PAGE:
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Can You Legally Live in a Commercial Property?

March 21, 2022 / by Hignell Property Management Team

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If you're a business owner who often works long into the night, it may be tempting to just move into your storefront or office space. Rather than wasting time commuting every day, you could simply retire to the back when you’re finished working for the evening. But there are zoning laws and safety concerns you should consider before making the move. Here's a closer look at whether or not it's legal to move into your commercial property.

How Real Estate Zoning Works 

Real estate zoning laws were created to delegate what kind of activity is permitted in a particular area. The main categories that are most common are residential and commercial (although there are several others including industrial, historic, agricultural, etc.) Areas zoned for residential use are reserved for properties that are meant to be lived in. Areas zoned for commercial use are reserved for businesses. There are also mixed-use areas, which allow multiple zoning types.

The exact laws vary from state to state. But if your business is operating legally, that means it's located in an area zoned for commercial use. So, to legally reside in your business, you will have to find out if the area is zoned for mix-use properties. In some states, mixed-use zones are specifically designated. In others, you can apply for a mixed-use permit. So, before moving into your business, it’s important to check the local zoning laws.

Is it Safe to Move into a Commercial Property? 

Another thing to consider is whether or not it’s safe to move into your commercial property. Not all businesses are created equal. If you own a bookstore or a clothing store, chances are you’ll be fine. But if you own a bar or restaurant, there may be safety concerns you should take into consideration.

Just because there's an apartment above or adjacent to your business doesn’t automatically mean that it's safe or legal to move in. It’s possible that the building was constructed before a change in zoning laws or before the property was designated for its current use. So if you are planning on moving in, you should have the unit inspected in addition to checking the local zoning laws.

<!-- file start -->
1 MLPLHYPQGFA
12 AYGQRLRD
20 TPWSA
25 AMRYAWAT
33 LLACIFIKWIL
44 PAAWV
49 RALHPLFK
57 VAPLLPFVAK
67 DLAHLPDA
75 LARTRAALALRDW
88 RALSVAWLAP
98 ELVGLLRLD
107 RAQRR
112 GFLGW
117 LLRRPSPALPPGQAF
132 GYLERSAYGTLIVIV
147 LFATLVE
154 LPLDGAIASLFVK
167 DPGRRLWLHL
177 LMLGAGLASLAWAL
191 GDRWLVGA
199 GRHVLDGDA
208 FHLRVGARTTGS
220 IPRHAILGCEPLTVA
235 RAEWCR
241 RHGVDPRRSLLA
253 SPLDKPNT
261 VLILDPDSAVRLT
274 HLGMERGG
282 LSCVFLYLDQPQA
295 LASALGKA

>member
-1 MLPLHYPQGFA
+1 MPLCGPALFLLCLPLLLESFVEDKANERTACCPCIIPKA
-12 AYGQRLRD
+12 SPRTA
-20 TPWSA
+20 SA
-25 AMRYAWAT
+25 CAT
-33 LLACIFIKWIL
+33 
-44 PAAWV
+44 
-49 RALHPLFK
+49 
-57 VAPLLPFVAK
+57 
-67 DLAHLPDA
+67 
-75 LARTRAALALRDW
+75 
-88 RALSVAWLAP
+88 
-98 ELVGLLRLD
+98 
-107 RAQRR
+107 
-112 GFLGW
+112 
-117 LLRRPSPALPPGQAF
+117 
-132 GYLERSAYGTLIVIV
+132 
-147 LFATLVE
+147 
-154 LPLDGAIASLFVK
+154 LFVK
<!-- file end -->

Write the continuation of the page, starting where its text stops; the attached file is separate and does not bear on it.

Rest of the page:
Will Your Lender Allow You to Move In?

Unless you purchase the investment property with cash, you should also consult your lender before deciding to move in. Even if the local zoning laws permit resident occupancy, your bank may have different rules that will prevent you from moving into a commercial property.

Occupying the space as a resident may present additional risks that the lender is not willing to take on. Or they may have specific rules that require you to adjust the terms of your loan or commercial lease. Moving in without consulting them may constitute a break of contract - so you should be sure to notify your lender before making any moves to prevent legal action. 

Is it Legal to Move into a Commercial Property?

So, while it isn’t completely illegal to move into a commercial property, it can be difficult. You'll have to check the local zoning laws, hire an inspector to ensure it's safe, and consult with any other interested parties to be sure that they're on board.

While it may seem tempting to move into your storefront or office space, it may not be the most practical or comfortable. Buildings are zoned for a particular use because they are best optimized for a certain function.

Commercial areas tend to see a lot more foot traffic and generate more noise than residential areas. They also attract more pests and produce more waste. So, you should keep that in mind when deciding whether or not you want to live in a commercial area.

But for the right person, it can be a beneficial situation. As long as check with a lawyer and get permission from any necessary parties, nothing is stopping you from moving into your commercial property to focus on your business full time.

If you're worried about the upkeep of your investment property, you should consider hiring a commercial property manager to take care of the space, rather than moving in full time. 

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Topics: Commercial Property Management, Investment Property